A visit to Dulwich Picture Gallery

I have just been to see the exhibition An American in London: Whistler and the Thames, and thought I would tell you about it. Be prepared for very small, black and white prints, but also at least two stunning paintings, both of the Thames. One is on the balcony of the Angel in Rotherhithe, with a fantastic crowding of ships and boats, masts and rigging, behind the main characters, two sailors and a woman – she was originally no better than she should be, but Whistler painted in more respectable clothes so that he could get the painting exhibited. The other picture is of old Battersea Bridge in the moonlight, a beautiful study in colour and light. Unfortunately the critics hated it, Ruskin described it as “a pot of paint flung in the public’s face”.


Image from Wikimedia Commons

The prints are very detailed and show the working river in the late 19th century. BUT, all the etchings and drypoints are reversed images, so if you were hoping to find information about the riverside, it will be quite difficult as everything is back to front! Whistler worked on the spot, he took a metal etching plate and drew on it in the open air, which makes the images very immediate, only then when he went back to the studio to print them, the images of course came in reverse. He worked a lot in Wapping, and lived for many years in Chelsea, and obviously loved the river.

Yes, you say, but what about the plumbago? One of the prints shows a view across the river to a plumbago factory in Battersea, personally I had no idea what plumbago was, but that’s what Google is for. It’s some sort of graphite. After looking at pictures of plumbago flowers, (pretty but not relevant), I found the Grace’s Guide website, and a page about the Patent Plumbago Crucible Co. In 1856 the Patent Plumbago Syndicate (you couldn’t make the name up!) obtained the rights to manufacture graphite crucibles from an American company, and built a factory in Battersea to do this. There are examples of their advertisements, and testimonials from satisfied customers, even a line drawing of their crucible. In 1881 they became the Morgan Crucible Company, and they are still around, although the Battersea factory closed in the 1970s. I don’t know if any FROGs are looking at the Battersea area, but this is some riverside industrial history to look for. I’m sure Whistler didn’t care what the factory made, and when looking at his picture, neither did I.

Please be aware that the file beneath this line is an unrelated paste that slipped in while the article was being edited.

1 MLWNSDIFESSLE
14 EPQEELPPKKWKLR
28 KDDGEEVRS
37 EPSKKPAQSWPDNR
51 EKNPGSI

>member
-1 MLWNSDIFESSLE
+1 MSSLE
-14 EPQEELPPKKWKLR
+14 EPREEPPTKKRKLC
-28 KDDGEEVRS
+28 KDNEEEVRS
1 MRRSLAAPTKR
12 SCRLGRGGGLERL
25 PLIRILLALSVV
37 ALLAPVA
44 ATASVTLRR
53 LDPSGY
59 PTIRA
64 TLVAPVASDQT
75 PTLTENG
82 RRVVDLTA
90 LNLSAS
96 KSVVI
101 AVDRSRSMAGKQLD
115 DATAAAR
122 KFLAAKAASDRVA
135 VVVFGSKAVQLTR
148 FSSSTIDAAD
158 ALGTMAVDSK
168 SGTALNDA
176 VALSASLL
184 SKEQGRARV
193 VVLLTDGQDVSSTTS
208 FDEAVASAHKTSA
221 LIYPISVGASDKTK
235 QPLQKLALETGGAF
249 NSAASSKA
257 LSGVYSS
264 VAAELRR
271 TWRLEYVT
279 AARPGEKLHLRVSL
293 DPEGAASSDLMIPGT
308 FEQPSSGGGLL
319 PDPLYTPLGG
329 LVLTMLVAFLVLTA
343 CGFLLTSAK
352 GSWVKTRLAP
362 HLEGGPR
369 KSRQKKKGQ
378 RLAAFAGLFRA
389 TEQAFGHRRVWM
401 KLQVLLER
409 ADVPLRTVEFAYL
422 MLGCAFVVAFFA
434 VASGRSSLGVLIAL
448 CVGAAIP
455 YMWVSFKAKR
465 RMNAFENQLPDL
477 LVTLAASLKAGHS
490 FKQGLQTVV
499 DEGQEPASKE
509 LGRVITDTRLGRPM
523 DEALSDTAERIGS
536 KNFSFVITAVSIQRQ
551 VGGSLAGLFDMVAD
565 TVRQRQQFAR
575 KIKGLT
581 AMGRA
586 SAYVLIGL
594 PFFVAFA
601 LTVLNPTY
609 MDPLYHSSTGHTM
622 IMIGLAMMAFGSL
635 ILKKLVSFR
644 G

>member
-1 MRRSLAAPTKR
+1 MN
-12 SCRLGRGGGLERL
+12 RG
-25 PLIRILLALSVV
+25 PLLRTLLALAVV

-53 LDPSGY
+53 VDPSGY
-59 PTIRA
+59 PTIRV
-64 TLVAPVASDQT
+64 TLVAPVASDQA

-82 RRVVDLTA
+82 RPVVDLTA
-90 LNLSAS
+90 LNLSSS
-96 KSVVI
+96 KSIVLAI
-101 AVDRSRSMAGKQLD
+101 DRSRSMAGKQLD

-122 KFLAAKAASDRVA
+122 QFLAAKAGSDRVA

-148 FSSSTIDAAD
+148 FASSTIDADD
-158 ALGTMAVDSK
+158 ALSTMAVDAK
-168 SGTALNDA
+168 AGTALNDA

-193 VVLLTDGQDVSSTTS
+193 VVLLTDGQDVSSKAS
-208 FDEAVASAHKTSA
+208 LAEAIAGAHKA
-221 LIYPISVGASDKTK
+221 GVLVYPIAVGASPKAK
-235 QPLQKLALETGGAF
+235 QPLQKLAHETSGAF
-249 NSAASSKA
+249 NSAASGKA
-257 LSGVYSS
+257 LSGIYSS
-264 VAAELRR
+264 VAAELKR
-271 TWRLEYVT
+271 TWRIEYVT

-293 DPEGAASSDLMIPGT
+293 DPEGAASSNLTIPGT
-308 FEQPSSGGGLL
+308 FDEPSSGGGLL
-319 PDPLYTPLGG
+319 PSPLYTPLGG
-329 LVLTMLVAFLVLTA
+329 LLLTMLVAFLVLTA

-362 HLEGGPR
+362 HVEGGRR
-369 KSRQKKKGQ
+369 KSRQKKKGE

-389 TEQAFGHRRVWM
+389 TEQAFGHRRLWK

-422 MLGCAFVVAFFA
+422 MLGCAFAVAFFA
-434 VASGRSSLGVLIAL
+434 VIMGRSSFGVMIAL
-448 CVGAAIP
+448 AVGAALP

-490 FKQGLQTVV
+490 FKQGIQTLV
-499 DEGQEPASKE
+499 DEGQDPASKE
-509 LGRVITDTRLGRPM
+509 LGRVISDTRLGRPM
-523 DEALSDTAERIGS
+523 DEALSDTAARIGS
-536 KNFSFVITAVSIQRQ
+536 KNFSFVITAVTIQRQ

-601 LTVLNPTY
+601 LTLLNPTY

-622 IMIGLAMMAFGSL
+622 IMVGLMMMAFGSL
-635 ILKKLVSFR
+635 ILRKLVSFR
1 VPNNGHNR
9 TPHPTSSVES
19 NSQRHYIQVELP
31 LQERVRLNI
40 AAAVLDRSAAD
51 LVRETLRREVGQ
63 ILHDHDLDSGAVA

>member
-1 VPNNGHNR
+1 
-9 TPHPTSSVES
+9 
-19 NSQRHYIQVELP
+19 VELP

I thought it was a wonderful exhibition; I hope you’ll go and see it.